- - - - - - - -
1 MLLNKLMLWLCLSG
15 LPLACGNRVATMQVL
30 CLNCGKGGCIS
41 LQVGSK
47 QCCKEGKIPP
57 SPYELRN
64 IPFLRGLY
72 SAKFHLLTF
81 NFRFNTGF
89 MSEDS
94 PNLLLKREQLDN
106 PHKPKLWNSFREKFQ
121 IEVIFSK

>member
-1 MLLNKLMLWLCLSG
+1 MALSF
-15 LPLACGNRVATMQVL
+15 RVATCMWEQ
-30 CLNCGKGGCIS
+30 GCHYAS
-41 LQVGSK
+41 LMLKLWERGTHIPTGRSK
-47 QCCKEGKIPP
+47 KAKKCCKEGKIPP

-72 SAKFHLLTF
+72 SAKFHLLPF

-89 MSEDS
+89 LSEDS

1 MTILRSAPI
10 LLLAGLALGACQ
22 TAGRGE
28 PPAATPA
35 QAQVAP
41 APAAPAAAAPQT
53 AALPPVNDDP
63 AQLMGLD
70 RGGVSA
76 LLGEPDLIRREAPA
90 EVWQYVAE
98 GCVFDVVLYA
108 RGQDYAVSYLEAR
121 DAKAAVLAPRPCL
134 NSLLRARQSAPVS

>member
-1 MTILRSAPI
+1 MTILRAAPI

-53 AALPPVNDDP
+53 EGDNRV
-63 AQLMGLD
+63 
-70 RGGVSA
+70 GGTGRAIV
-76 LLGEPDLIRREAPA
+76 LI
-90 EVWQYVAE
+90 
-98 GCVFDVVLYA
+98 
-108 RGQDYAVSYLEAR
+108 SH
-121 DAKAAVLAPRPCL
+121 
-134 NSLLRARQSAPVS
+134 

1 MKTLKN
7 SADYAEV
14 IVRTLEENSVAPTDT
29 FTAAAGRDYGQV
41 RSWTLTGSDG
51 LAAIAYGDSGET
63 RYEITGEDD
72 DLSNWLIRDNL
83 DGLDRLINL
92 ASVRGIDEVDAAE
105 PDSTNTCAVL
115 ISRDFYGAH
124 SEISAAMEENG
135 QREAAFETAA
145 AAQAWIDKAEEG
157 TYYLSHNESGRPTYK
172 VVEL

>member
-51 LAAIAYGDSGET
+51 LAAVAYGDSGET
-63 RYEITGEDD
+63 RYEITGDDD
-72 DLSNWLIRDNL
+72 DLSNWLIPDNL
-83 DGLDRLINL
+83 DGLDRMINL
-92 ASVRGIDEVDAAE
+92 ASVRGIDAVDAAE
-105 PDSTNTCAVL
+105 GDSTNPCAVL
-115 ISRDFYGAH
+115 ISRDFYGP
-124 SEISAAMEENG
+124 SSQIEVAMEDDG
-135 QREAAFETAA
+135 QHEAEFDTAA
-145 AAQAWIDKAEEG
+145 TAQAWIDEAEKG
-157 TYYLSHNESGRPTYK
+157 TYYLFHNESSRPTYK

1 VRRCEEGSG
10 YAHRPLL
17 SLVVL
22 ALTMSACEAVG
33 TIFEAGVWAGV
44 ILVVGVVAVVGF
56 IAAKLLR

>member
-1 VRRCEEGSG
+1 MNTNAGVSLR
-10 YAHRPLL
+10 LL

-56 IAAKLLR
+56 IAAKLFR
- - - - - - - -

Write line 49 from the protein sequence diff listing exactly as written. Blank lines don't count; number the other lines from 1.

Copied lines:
-63 AQLMGLD